Ed Miliband under fire from union leader at Durham Miners' Gala

Union boss Len McCluskey has spoken out at the Durham Miners' Gala about Ed Miliband’s proposed reform of  links with the trade unions

Len McCluskey, General Secretary of UNITE
Len McCluskey, General Secretary of UNITE

Union boss Len McCluskey has called on Ed Miliband to make Labour relevant again as thousands cheered on the Unite leader in Durham.

Mr McCluskey, whose union  is at the centre of a parliamentary selection vote rigging row, held back from directly criticising the Labour leader, but made clear he was prepared to have his say on the party’s union links.

He was speaking alongside other union leaders at the Durham Miners’ Gala in which Mr Miliband’s decision to call in the police to investigate vote rigging in the Falkirk selection process was widely criticised.

Mr Miliband’s handling of the situation has come in for repeated criticism in the North East after the Labour leader announced plans to change the way union funds are automatically used to support the party.

Mr McCluskey said he was happy for change, but warned an increasingly isolated Mr Miliband that Labour had “no God given right to exist”.

Addressing the crowds during his key note speech at the Gala,  also known as the ‘Big Meeting’, Mr McCluskey praised those Labour MPs he deemed “fantastic” including Wansbeck’s Ian Lavery and Blaydon’s Dave Anderson.

“But the parliamentary Labour party overall does not look like the working class communities it seeks to represent,” Mr McCluskey said.

“It has an out of touch elite who glide from Oxbridge to special adviser to the green benches. That is what we were fighting in Falkirk and I make no apology for that to anyone.”

During his speech he said he was prepared to engage in debate following Mr Miliband’s proposed reform of  links with the trade unions.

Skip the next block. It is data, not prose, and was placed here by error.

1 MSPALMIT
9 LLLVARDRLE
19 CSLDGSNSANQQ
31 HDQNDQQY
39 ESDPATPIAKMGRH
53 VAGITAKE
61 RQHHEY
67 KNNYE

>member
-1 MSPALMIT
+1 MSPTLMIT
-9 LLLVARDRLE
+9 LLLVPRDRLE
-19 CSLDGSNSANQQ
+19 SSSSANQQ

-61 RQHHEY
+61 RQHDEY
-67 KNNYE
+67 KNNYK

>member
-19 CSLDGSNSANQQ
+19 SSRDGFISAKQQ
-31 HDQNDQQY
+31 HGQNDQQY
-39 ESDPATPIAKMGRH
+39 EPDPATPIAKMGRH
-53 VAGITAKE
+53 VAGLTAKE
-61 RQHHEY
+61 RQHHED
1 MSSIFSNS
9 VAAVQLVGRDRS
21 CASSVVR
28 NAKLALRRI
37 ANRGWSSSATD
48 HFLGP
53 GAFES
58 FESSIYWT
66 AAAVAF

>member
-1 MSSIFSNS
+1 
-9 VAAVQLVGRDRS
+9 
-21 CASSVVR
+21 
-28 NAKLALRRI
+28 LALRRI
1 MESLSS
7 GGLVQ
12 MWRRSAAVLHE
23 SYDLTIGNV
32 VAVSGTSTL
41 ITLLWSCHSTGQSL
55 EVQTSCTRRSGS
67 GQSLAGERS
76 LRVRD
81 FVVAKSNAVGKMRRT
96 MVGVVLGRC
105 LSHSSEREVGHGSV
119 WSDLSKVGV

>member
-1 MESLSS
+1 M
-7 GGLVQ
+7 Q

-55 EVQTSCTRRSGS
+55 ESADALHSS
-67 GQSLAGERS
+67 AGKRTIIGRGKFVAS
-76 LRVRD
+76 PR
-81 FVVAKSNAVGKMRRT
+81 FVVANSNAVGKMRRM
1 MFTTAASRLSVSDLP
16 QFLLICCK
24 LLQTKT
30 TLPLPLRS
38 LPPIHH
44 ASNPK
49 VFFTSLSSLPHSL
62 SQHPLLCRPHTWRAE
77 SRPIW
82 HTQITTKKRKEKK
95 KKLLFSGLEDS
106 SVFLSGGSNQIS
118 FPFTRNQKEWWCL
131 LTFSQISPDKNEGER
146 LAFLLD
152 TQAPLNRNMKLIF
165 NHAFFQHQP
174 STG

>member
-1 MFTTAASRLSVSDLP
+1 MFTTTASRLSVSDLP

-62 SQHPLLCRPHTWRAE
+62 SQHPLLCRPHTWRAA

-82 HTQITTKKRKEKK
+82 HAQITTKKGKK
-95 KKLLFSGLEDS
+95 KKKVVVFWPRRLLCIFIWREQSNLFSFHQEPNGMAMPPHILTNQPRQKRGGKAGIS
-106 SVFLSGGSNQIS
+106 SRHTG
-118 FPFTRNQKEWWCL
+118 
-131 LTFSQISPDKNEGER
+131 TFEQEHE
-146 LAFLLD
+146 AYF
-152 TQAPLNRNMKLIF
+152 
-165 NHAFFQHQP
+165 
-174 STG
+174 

He added: “The people here today are the people you should seek to represent and the future is in your hands. My challenge to you is, make Labour the party we all want. The party of equality, justice, fairness and yes the party of socialism, then nothing can stop us.”

Crowds also heard speeches from RMT general secretary Bob Crow, Frances O’Grady, general secretary of the TUC, journalists Kevin Maguire and Owen Jones, and actor Ricky Tomlinson.

Mr Crow called the Labour, Liberal and Tory policies “near enough identical”.   He also labelled the attack on Mr McCluskey “an absolute disgrace,” a label backed by Davey Hopper, president of Durham National Union of Mineworkers.

Thousands take pride in region’s pit heritage

Thousands from across the North East lined the streets in the sunshine at the weekend for the Durham Miners’ Gala.

The event was enjoyed by young and old, many with a mining heritage in their family.

John Edwards, who attended with his wife Elizabeth, worked in the mines at Bearpark Colliery for 36 years.

“I enjoy coming and seeing some of my friends taking part,” said the 86-year-old, who now lives in Durham City.

“We stick together but there’s less of us now, I’ve only seen three in the parades I have known but it is a great day and I really enjoy it,” he said.

Peter Atkins and Phil Hopper, both from Hebburn in South Tyneside, said it was brilliant to see such a great turn out.

Peter, 72, said: “It’s about solidarity and we like it because it is political. I think it is more important to come out today than ever before.”

Phil, 58, added: “The Labour party is not the Labour party as it was.”

Ex-miners Keith Welburn, Fred Donaldson and Peter Dixon all worked together Dawdon Colliery before it was closed and now all work as electricians.

They said the day was important to them because it was a tradition they wanted to keep alive.

“We need to keep this tradition going for the younger generation that really only hear about it all in the classroom,” said Fred, 62, of Seaham in County Durham.

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